Friday, 28 July 2017

How Social Media Marketing helps Bloggers

Let's understand how crucial is social media to the success of a blog.
social media marketing
It’s almost impossible to cover marketing or promotion techniques for every blog on every social media site because each blog works differently and so does and each social media site. But here are some benefits that you will incur if you start social media marketing.
Free, Niche-Oriented Traffic: There are tons of social bookmarking websites floating around on the web. Some of these sites have users who will be really engaged with your content. When you find them, these users will be magnetized to your content, and your site will benefit from hyper-targeted, free traffic.
Increased Domain Authority: Search engines give a lot of importance to social bookmarks. If a blog is linked with a popular social bookmarking/social media site, it will grow in Domain Authority. 
Better Visibility And Popularity: Most bookmarking websites have a voting/ranking system. If your content is really good, then you will get positive signals from that site which will help in driving targeted traffic to your blog.
Cheaper and Better Conversions: Using other methods to drive traffic like PPC advertising, CPM advertising, and banner ads are costly, whereas paying for social media traffic is cheap and highly targeted.
Get Higher Ranking in SERPs: Search engines give some importance to content shared on social media sites. The main purpose of search engines is to provide better results for users. Since those contents are being submitted by individuals, if you’re actively campaigning on Facebook, Twitter, Google Plus, and others, your rank in search engines will increase.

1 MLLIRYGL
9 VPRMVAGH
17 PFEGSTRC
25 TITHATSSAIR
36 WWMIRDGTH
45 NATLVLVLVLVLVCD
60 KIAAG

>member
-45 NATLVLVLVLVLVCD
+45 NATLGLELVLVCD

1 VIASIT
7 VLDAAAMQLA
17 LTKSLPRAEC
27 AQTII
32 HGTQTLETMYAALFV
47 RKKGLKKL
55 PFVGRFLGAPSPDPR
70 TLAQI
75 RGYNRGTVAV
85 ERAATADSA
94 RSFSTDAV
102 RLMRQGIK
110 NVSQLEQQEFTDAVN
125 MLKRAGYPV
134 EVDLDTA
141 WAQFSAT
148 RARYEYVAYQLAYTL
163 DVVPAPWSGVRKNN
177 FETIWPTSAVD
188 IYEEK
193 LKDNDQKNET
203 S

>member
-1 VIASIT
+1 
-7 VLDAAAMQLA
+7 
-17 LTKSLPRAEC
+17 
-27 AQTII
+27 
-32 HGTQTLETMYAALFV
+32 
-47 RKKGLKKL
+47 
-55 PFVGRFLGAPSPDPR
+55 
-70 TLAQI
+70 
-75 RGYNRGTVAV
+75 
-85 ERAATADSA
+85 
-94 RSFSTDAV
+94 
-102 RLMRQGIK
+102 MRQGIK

Better Crawling of Blog: Social media promotion helps in better and faster crawling of your site. Promoting old content on social media sites helps in a better and deeper indexing of your site. You can also try creating resource pages (like SML’s WordPress guide) to always keep old posts relevant and shared on social media.
Brand Domination: With social media sites, you can turn your blog into a global brand. Users will be active and constantly discussing your blog and your work. This will build your blog’s reputation and authority, ultimately bringing in more and more traffic.

Do’s and Don’ts of Social Media Marketing

  • Firstly, social media sites are all about being social.
  • Instead of being a machine, you need to be a human. You need to understand people’s emotions and offer content/media/product based on their moods.
  • Identify your niche, and cater to that niche.
  • Getting numbers are good for any business, but focus more on acquiring targeted users. If you throw your net too wide, you may catch negativity from untargeted visitors.